The Creative Music Improvisers Forum: New Haven's AACM

Daniel Barbiero By

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In addition to promoting its members' creative activities, CMIF was also projected to have an educational function. Teaching, whether in terms of formal lessons or simply the transmission of the key concepts of a tradition, was an important part of Smith's musical practice even if his early involvement with teaching at the university level was short-lived and ultimately disappointing. (As Smith recalled in his 2014 oral history interview, his improvisation class at the University of New Haven attracted a large number of students but the music department refused him a permanent position because he lacked a Ph.D.) More successful was an eight-week course he taught not long before CMIF was organized. Called "The Art of the Improviser," it took place outside of a formal academic setting and was based on his understanding of the blues and the role of the blues in improvisation. During its lifetime CMIF did have an educational component that consisted of outreach visits to schools, churches and community centers throughout Connecticut. As percussionist Ralph Yohuru Williams described it in a December, 1982 video of a Creative Improvisors Orchestra open rehearsal made for Bridgeport's WUBC-TV, CMIF even visited nursery schools in order to show children that musicians could play in an ensemble that wasn't a symphony orchestra.

Beyond its basic educational program, Smith also called for CMIF to establish a conservatory as well as what he described as an "aesthetic research center." The latter was of a piece with the group's stated interest in developing a creative music drawing on global musical traditions which, Smith's manifesto asserted, meant acquiring knowledge not only of specific musical techniques but of the "social, philosophical and religious systems" in which they were embedded. CMIF, in effect, saw itself as a kind of ethnomusicological program that would foster a more than superficial fusion of the world's musics; rather, it would look at the sources of those musics, something Smith in another context referred to as the spirituality within them. What the collective aimed for was, as Smith emphatically put it, a "CREATIVE WORLD MUSIC."

As Smith described it, CMIF's was essentially an ecumenical vision of a compositionally-structured, improvisation-pervaded music informed by the musical cultures of Africa, the Americas, Asia and Europe—an admirably broad-minded vision that was inclusive in the most generous sense of the word. Although at its founding CMIF was made up of musicians working with Western instruments within predominantly Western-developed forms, one of the group's goals was eventually to incorporate into the Creative Improvisors Orchestra instruments and performers representing the world's various musical traditions. Some of the members had already taken steps in that direction: in New Dalta Ahkri, for instance, Brown played Ghanian flute in addition to bass and Smith played Indian and bamboo flutes as well as various percussion instruments; in addition, the Creative Improvisors Orchestra percussion section included gongs and other non-Western instruments as well.

The music on The Sky Cries the Blues finds the group playing works that, featuring structures more complex than the basic head-improvisations-head arrangements of much mainstream jazz, integrated elements of composition and improvisation in organic and sophisticated ways. Composition was an important part of what CMIF was about and was emphasized by Smith in particular; as Pavone remembered it, Smith encouraged members to compose. In a 1991 interview with Robert Spencer of Cadence Magazine, double bassist Joe Fonda, who recalled becoming a part of CMIF in the early 1980s—after having seen a flyer advertising for new members—also credited Smith with having had a decisive influence on his own emergent musical concepts. Encouraged by Smith and by their own backgrounds, CMIF's composer/improvisers didn't restrict themselves to a narrow set of influences but instead looked to a variety of models and sources. Although most of the musicians on the recording were rooted in the jazz tradition—and some, like Andrews, who doesn't appear on the recording, had had classical or conservatory training as well—the influences of contemporary art music were noticeably present as well.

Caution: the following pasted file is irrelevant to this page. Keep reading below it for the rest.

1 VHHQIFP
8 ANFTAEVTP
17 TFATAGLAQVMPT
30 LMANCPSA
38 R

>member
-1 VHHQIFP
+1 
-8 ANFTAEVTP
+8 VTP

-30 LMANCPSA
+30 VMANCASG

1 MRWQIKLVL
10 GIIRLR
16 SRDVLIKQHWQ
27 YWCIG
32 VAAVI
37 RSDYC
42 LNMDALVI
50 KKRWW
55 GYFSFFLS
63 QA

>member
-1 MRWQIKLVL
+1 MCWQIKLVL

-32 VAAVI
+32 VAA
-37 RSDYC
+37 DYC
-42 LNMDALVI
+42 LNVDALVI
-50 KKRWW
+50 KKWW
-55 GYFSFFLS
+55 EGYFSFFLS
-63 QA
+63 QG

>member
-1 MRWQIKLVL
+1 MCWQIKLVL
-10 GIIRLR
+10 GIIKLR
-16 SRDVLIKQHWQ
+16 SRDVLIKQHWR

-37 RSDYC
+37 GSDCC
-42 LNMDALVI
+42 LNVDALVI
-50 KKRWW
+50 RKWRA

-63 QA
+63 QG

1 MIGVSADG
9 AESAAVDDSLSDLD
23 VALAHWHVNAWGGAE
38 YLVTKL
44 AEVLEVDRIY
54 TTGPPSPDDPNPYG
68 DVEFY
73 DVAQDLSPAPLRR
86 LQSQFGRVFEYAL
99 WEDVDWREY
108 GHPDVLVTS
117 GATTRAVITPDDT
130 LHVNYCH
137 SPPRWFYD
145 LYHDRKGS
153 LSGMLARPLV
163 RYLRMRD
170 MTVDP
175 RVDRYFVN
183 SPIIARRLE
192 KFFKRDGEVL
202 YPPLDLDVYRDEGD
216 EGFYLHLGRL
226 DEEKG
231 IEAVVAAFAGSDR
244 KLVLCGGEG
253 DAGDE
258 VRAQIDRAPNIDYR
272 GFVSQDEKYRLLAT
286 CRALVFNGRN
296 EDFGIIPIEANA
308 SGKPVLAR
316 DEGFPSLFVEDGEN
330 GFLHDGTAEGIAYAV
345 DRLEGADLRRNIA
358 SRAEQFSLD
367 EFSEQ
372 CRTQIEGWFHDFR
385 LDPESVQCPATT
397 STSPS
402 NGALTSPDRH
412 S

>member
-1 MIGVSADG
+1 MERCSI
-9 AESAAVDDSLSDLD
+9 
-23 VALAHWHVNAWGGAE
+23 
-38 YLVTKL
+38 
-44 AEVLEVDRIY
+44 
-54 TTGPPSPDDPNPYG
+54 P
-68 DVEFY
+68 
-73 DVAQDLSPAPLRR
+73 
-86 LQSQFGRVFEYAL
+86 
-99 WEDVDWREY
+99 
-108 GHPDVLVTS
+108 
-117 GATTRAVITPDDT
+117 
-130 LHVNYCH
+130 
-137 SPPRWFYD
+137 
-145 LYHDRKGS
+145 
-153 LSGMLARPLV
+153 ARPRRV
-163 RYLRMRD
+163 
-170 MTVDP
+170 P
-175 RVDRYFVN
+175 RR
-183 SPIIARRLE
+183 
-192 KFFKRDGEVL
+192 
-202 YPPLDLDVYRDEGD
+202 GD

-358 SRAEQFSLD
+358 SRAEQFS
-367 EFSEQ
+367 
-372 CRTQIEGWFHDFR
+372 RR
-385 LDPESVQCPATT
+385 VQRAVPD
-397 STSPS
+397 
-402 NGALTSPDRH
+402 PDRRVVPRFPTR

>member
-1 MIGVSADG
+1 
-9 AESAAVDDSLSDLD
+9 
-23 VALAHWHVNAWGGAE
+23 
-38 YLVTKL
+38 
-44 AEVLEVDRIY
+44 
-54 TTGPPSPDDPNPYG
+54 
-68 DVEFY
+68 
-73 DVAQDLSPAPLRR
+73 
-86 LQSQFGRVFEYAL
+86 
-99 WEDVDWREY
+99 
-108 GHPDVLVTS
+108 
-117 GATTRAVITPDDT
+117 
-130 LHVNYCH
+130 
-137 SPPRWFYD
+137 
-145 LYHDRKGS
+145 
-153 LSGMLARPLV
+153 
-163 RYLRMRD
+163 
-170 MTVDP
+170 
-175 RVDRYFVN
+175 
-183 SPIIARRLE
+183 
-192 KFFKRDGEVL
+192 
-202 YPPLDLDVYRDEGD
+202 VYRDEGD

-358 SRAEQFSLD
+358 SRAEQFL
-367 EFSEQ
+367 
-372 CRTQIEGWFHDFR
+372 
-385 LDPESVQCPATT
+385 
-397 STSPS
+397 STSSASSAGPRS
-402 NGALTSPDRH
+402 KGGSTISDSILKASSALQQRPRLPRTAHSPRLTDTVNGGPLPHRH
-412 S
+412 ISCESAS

The four compositions realized on The Sky Cries the Blues were performed by a large orchestra: sixteen pieces on three of the four tracks, with guitar added to make seventeen on the other track. The instrumentation consisted of four brass, four reeds/woodwinds, three double basses, and five percussionists including vibes. The makeup of the orchestra ensured a broad compass and a wide gamut of instrumental colors, all of which were used to good effect. Of the four compositions on the album, two were contributed by Smith and one each by Hemingway and Naughton.

Smith's "Black Fire in Mother-Land My Soul," the opening tracks, is an art song that plays on the contrasts of instrumental voices by setting out short, asymmetrical themes that serve to separate the choirs of brass, woodwinds and strings, to which is added Harryson Buster's voice. "Return to My Native Land II," also by Smith, provides further evidence of his skill as a colorist. The piece begins with the rattle of percussion and moves into sets of dissonant chords built up from the fused timbres of brass and woodwinds. Lines for vibes and a drum interlude add a further layer of timbral contrast, as do the series of sparsely accompanied solos for saxophone and bass clarinet. The percussion-thick passage towards the close makes an effective allusion to the group's interest in non-Western traditions of polyrhythms.

Hemingway's "The Interstices of a Dream (for Henry Miller)" is a tension-maintaining piece built on the dark undertow of a recurring drone played by the basses. Like a dream it proceeds as a montage of uncannily juxtaposed and changing moods. Hemingway mixes composed and improvised parts to create introspective and expressive passages, which are thrown into relief by a duet for guitar and saxophone and solos for drums and bass clarinet.